January 22, 2020
Whether your car suddenly starts frantically beeping at you, or you randomly begin to hear the dreaded thump-thump-thump outside — you’ll instantly know when it’s time to channel your inner mechanic. How to change a flat tyre? What to do with a broken one? Here are some tips and tricks!
Before you roll up your sleeves and go full MacGyver on your car, make sure you have a spare tyre in the boot (If you don’t, just call for help).
If you’ve made sure that you actually have a fully inflated spare to replace your flat tyre with, you’ll need a jack, a lug wrench and an owner’s manual to get the job done.
It would also be nice if you have a pair of gloves, a working flashlight and something to cover you from rain as well (we all know Murphy’s Law, right?). Make sure you also keep an article of clothing which has reflective material or is easily seen from far away. If you’re super organised, include some wheel wedges and a small piece of wood to secure the jack on your list of “things to keep in your car”, also.
Changing a broken tyre shouldn’t take you more than 15-30 minutes.
Here’s our step-by-step guide to changing a flat tyre.
The most important thing — find a safe place to work. As soon as you realise you need to change the broken tyre you should pull-over. Driving with a flat tyre can ruin the rim of your wheel, however, you need to think about your safety and wellbeing first!
Make sure you’re in a place that you can stop safely for a longer period of time. A car park would be perfect, but a wide, flat stretch of road will do.
Slow down, park up and make your car and yourself visible. Turn on the hazard lights and use any equipment you have to make sure that the ones passing you will notice that you’re there.
Turn on your parking brake and apply wheel wedges. If you don’t have them, put some stones or sticks in front of your wheels to stop your car from moving when you start fixing the flat tyre.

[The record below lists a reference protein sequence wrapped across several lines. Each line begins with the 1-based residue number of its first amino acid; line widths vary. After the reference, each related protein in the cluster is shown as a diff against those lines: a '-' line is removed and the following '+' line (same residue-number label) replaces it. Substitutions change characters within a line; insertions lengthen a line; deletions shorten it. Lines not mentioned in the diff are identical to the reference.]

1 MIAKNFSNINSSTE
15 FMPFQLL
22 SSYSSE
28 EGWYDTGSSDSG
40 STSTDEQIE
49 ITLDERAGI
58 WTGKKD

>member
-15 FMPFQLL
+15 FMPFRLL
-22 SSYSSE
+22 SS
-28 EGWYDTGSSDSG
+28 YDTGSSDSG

If the wheel that has a flat tyre has a hub-cap cover, it’s time to remove it. Do so by using the flat end of your wrench. That should work in most cases. If not, open the user manual and see what you need to do to get the lug nuts out.
Now, you’ll get to do the thing we’ve all seen in the movies. Loosen the lug nuts by turning them counterclockwise with the wrench. They’ll have some resistance, so it’s okay if you’ll need to use your body weight. All those gym sessions are about to pay off! Just make sure you only loosen the nuts, you’ll remove them when it’s time to remove the flat tyre.
When that’s done, get the jack and put it under your car. The right spot is usually beneath the vehicle frame alongside the flat tyre. To be on the safe side, open up your user manual and follow the instructions there.
To prevent the jack from coming off balance, place a small cut of wood beneath it before raising your car up. This step is extra important when you’re working on asphalt. With the jack properly set, raise your car until the flat tyre is about 15 cm off the ground.
Time to unscrew the already loosened lug nuts. You’ve done the hard work already, so this should be pretty easy.
After that’s done, remove the flat tyre. Pull it gently towards yourself until it’s completely free. Then, set it aside on its side so it wouldn’t roll away.
Mount your spare tyre on the lug bolts and tighten the lug nuts by hand. Lower your car to the level of the tyre touching the ground, but not having the full weight of the vehicle on it. Tighten the lug nuts by turning the wrench clockwise as far as you can.
Now, lower the vehicle completely, remove the jack and make sure you take everything with you — the wrench, the jack, the wheel wedges and everything else you either removed or used. Put it back in the boot.
Finally, call a mechanic and book an appointment to replace the tyre with a proper one. Spare tyres aren’t meant for long drives and high speeds.
The answer to this question is not a straightforward ‘yes’ or ‘no’. It all depends on what created the damage and how severe it is. A professional will be able to tell you if it’s a 15-minute fix or you’ll need to buy new car tyres to drive safely.
Knowing what to do when you get a flat tyre is a great feeling. You’re prepared. But don’t forget about regular maintenance. Keeping the tyres properly inflated and checking their pressure on a regular basis is a basic precaution.
Now that your car is happy and healthy, perhaps it’s time to consider earning some extra money by driving with Bolt? Just fill in our sign up form and you’ll be picking up your first passenger in no time!